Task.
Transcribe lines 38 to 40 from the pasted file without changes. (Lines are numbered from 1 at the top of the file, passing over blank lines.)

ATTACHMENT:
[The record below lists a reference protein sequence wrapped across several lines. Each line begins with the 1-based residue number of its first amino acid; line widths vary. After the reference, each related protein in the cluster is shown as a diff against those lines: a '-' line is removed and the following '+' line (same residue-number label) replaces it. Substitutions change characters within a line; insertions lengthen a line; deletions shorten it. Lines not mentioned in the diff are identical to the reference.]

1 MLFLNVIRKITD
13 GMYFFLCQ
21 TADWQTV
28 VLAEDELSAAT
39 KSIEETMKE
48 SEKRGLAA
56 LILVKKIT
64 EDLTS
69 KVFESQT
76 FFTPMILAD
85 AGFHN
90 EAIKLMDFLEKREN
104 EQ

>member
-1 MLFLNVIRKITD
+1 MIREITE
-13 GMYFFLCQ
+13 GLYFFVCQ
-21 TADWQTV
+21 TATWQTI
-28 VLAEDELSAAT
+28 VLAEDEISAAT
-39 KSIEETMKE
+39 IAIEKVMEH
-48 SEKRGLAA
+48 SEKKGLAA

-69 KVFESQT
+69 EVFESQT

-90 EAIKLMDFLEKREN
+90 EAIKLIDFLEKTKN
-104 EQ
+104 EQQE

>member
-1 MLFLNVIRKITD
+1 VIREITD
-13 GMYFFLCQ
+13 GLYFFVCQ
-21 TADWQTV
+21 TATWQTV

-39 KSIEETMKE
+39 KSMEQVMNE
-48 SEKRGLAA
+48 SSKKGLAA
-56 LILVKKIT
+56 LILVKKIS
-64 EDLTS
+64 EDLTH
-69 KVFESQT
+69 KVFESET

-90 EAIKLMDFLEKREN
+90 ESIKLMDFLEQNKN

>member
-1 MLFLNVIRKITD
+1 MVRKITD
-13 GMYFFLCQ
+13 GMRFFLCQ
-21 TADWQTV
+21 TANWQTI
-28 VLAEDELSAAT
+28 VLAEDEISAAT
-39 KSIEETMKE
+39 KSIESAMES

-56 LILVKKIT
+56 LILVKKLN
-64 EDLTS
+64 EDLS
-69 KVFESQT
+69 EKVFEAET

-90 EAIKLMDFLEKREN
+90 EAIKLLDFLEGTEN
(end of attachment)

+13 GLYFFVCQ
-21 TADWQTV
+21 TATWQTV